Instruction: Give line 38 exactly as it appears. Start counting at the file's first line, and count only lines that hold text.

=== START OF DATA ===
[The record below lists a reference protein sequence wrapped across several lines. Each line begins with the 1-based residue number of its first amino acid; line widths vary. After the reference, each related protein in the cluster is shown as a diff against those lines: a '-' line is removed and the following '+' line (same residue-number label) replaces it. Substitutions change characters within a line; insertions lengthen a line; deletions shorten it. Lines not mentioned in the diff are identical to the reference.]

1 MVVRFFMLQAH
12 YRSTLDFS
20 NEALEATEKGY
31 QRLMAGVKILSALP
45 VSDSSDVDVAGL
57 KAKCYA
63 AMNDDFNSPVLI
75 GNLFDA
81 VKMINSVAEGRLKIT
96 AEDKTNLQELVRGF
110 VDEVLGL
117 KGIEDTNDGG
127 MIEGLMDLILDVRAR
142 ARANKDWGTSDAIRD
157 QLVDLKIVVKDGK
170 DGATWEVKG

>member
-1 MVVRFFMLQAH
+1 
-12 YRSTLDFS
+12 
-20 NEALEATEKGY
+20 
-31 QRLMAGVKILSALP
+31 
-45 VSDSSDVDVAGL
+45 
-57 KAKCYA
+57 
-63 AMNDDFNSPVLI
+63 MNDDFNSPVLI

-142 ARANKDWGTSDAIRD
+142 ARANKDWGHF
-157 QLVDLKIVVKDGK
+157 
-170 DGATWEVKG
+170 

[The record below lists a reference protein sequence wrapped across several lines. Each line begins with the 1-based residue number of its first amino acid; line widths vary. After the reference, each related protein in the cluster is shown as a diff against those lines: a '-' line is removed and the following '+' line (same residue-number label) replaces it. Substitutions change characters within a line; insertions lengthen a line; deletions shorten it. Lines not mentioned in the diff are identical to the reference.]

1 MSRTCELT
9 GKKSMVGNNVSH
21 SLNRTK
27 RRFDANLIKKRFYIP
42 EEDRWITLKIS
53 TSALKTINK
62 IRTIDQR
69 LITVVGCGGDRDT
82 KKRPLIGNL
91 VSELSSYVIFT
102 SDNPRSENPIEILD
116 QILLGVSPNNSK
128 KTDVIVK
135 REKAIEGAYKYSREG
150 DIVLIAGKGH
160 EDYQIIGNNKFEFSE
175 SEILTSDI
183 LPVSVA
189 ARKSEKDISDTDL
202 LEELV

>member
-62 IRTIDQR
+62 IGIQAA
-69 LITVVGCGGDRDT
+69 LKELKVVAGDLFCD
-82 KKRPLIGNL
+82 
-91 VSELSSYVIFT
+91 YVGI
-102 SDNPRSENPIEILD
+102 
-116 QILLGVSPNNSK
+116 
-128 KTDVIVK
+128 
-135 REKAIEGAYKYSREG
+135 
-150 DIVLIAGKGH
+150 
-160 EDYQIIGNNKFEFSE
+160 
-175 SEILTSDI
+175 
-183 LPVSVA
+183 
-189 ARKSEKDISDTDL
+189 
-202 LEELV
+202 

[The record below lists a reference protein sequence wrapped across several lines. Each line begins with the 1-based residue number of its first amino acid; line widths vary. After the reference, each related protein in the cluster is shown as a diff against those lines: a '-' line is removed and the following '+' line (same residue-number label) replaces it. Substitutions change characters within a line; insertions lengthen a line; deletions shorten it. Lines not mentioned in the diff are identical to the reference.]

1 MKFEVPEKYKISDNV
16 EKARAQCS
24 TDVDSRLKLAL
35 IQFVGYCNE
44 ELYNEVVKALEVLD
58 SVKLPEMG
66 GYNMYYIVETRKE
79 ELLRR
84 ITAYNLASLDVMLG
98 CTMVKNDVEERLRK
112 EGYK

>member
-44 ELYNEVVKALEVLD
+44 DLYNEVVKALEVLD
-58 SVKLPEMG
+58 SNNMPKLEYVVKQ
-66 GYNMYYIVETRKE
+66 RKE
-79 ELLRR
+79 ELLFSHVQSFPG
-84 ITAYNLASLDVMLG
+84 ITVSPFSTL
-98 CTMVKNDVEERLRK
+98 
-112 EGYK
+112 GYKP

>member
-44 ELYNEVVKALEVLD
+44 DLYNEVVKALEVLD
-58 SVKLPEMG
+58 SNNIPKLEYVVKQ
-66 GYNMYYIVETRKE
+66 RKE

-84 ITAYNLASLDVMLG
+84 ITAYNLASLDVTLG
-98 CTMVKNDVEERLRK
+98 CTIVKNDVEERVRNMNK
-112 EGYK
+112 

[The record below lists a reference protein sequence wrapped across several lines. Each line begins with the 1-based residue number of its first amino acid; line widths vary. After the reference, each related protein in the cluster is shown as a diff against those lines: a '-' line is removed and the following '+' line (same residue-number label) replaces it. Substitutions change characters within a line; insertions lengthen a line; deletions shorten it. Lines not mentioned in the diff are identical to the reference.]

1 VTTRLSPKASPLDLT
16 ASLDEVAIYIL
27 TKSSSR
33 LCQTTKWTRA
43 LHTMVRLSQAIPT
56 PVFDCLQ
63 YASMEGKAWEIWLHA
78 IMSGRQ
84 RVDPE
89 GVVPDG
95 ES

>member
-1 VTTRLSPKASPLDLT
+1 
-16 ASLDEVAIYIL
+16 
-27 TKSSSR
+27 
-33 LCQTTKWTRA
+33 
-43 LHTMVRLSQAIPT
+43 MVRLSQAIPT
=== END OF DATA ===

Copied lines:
+170 